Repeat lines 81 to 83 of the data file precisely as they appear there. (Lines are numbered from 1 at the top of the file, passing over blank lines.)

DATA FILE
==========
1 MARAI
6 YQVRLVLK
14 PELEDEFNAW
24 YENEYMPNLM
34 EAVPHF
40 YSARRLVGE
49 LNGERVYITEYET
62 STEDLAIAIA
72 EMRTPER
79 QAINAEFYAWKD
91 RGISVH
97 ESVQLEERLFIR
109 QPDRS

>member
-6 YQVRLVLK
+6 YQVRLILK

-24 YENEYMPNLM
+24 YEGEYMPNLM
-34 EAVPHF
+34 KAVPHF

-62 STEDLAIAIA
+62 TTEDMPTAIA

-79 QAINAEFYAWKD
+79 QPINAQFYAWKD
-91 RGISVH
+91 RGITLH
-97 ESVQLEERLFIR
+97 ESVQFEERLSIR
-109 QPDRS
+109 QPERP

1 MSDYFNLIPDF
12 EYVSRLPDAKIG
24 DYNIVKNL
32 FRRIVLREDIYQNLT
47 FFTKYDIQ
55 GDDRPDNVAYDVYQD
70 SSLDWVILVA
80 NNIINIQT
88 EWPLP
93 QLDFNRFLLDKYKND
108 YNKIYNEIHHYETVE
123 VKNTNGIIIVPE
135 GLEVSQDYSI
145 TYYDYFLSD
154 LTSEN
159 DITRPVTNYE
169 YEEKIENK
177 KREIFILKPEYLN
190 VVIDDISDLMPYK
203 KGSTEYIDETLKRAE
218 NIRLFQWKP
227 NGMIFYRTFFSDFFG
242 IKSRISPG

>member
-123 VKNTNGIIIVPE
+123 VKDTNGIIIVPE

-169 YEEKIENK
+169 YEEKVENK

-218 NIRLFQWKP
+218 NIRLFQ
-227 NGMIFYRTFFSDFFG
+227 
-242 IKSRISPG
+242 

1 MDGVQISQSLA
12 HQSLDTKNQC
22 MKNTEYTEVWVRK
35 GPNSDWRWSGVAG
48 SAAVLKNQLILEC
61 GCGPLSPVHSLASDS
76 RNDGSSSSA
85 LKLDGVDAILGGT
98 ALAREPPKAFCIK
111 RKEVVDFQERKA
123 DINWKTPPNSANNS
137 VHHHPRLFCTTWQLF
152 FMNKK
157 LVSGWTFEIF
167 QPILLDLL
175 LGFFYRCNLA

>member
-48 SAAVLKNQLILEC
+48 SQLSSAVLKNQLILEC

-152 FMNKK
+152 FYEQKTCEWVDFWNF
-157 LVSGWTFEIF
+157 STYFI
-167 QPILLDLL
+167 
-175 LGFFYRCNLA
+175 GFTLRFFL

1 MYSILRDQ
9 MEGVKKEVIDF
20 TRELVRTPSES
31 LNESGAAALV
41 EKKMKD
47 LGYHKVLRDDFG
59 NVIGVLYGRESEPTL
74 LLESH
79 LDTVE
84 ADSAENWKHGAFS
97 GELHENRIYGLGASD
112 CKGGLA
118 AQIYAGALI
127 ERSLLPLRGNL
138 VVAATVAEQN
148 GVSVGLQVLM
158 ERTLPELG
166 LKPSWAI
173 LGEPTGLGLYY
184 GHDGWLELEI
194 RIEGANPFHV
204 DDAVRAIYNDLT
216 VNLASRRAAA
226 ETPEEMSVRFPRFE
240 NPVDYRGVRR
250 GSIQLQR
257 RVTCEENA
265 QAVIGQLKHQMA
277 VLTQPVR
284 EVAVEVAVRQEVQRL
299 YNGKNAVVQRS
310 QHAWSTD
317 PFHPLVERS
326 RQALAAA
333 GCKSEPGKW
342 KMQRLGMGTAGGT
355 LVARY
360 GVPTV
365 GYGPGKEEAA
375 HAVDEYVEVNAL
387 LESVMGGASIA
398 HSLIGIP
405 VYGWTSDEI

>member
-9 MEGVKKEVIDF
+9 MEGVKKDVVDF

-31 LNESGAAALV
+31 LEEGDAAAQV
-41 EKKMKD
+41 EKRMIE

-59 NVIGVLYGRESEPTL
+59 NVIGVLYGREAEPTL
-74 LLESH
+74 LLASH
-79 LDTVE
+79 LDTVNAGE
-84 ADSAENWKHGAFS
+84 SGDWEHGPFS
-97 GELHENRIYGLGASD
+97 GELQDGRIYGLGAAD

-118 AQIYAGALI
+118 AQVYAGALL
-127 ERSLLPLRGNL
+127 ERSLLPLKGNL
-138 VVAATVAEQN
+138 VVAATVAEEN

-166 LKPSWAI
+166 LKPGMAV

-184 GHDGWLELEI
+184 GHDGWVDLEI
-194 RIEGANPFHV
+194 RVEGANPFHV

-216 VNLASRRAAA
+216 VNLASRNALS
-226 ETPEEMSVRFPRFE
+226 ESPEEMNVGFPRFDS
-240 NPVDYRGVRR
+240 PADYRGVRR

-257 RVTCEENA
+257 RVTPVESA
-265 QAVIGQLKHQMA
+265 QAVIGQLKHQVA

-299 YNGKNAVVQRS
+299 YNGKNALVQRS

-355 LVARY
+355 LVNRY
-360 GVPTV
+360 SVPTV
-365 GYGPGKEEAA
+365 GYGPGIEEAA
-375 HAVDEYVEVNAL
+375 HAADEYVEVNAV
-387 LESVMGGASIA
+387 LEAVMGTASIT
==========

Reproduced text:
>member
-48 SAAVLKNQLILEC
+48 SQLSSAVLKNQLILEC